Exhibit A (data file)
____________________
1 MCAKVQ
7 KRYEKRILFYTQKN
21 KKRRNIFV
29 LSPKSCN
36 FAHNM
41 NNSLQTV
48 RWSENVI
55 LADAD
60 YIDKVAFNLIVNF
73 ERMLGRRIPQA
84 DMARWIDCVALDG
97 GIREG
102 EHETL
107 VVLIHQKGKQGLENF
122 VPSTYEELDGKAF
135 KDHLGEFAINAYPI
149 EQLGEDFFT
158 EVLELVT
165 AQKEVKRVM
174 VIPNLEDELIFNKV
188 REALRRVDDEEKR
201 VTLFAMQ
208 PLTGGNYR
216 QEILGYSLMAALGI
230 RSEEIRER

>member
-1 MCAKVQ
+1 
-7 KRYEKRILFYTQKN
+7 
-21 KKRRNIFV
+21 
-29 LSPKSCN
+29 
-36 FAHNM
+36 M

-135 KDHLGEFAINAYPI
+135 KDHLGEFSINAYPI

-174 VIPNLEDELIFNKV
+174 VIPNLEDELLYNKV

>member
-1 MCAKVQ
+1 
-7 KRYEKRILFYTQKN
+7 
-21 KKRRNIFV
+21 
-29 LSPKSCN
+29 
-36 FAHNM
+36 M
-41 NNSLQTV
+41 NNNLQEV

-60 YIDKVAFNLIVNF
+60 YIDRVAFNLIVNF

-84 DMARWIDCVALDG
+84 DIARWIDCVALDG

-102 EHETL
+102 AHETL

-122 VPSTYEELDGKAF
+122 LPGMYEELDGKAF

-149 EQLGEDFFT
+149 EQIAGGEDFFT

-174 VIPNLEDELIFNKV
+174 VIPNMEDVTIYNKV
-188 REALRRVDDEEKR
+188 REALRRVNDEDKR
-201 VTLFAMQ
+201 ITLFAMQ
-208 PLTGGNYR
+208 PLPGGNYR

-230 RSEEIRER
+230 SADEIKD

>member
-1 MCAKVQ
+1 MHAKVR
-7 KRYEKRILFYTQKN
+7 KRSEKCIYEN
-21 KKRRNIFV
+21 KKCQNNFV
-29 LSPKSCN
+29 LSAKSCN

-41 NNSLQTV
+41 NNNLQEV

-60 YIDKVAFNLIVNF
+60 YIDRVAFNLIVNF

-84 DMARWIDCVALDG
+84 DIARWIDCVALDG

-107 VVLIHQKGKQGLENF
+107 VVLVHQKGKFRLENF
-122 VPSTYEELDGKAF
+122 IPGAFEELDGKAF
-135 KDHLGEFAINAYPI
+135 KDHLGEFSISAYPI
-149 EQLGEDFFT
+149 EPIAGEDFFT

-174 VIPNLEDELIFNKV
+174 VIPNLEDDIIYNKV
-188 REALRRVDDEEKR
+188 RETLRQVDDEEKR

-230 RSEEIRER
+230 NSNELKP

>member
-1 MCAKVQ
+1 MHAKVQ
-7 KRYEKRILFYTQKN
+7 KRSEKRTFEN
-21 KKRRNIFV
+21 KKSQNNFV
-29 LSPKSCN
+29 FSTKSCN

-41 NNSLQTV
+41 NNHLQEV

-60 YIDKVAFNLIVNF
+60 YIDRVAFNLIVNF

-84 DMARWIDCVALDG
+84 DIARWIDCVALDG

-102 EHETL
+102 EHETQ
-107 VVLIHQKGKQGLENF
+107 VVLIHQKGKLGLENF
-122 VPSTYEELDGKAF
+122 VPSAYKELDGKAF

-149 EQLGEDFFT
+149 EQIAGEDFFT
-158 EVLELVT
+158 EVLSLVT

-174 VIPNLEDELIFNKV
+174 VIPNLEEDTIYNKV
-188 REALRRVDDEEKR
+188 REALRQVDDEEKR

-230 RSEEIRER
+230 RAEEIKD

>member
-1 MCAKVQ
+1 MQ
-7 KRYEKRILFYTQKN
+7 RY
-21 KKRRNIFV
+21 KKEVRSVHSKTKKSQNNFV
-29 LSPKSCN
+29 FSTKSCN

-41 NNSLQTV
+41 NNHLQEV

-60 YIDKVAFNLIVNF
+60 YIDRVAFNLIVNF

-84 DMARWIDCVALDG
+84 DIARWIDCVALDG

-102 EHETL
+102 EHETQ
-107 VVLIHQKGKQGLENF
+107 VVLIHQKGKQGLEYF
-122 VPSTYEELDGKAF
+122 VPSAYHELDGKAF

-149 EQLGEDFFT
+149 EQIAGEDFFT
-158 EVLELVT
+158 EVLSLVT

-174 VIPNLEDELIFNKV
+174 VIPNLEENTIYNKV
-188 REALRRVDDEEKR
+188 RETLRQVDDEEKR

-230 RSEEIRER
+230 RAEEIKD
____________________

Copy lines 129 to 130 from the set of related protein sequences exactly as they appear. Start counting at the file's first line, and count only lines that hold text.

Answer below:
+174 VIPNLEEDTIYNKV
-188 REALRRVDDEEKR